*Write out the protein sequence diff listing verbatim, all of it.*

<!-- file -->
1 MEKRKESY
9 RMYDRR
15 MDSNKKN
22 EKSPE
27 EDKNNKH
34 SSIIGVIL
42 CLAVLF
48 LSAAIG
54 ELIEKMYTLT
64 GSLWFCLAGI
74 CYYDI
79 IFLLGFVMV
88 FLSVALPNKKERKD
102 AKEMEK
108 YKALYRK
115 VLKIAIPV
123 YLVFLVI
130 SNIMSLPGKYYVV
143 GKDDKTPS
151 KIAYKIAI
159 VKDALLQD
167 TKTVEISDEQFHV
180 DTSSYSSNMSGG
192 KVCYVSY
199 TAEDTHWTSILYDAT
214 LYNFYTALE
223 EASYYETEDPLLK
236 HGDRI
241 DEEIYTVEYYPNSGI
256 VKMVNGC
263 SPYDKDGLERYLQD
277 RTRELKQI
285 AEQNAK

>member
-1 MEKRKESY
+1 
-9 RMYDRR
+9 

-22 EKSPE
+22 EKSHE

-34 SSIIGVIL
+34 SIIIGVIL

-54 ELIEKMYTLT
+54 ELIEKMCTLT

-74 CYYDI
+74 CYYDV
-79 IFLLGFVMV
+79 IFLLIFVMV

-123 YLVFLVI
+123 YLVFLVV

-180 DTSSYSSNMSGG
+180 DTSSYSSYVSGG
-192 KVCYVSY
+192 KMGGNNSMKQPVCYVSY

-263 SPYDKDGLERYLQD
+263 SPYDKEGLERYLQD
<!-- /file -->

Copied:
1 MEKRKESY
9 RMYDRR
15 MDSNKKN
22 EKSPE
27 EDKNNKH
34 SSIIGVIL
42 CLAVLF
48 LSAAIG
54 ELIEKMYTLT
64 GSLWFCLAGI
74 CYYDI
79 IFLLGFVMV
88 FLSVALPNKKERKD
102 AKEMEK
108 YKALYRK
115 VLKIAIPV
123 YLVFLVI
130 SNIMSLPGKYYVV
143 GKDDKTPS
151 KIAYKIAI
159 VKDALLQD
167 TKTVEISDEQFHV
180 DTSSYSSNMSGG
192 KVCYVSY
199 TAEDTHWTSILYDAT
214 LYNFYTALE
223 EASYYETEDPLLK
236 HGDRI
241 DEEIYTVEYYPNSGI
256 VKMVNGC
263 SPYDKDGLERYLQD
277 RTRELKQI
285 AEQNAK

>member
-1 MEKRKESY
+1 
-9 RMYDRR
+9 

-22 EKSPE
+22 EKSHE

-34 SSIIGVIL
+34 SIIIGVIL

-54 ELIEKMYTLT
+54 ELIEKMCTLT

-74 CYYDI
+74 CYYDV
-79 IFLLGFVMV
+79 IFLLIFVMV

-123 YLVFLVI
+123 YLVFLVV

-180 DTSSYSSNMSGG
+180 DTSSYSSYVSGG
-192 KVCYVSY
+192 KMGGNNSMKQPVCYVSY

-263 SPYDKDGLERYLQD
+263 SPYDKEGLERYLQD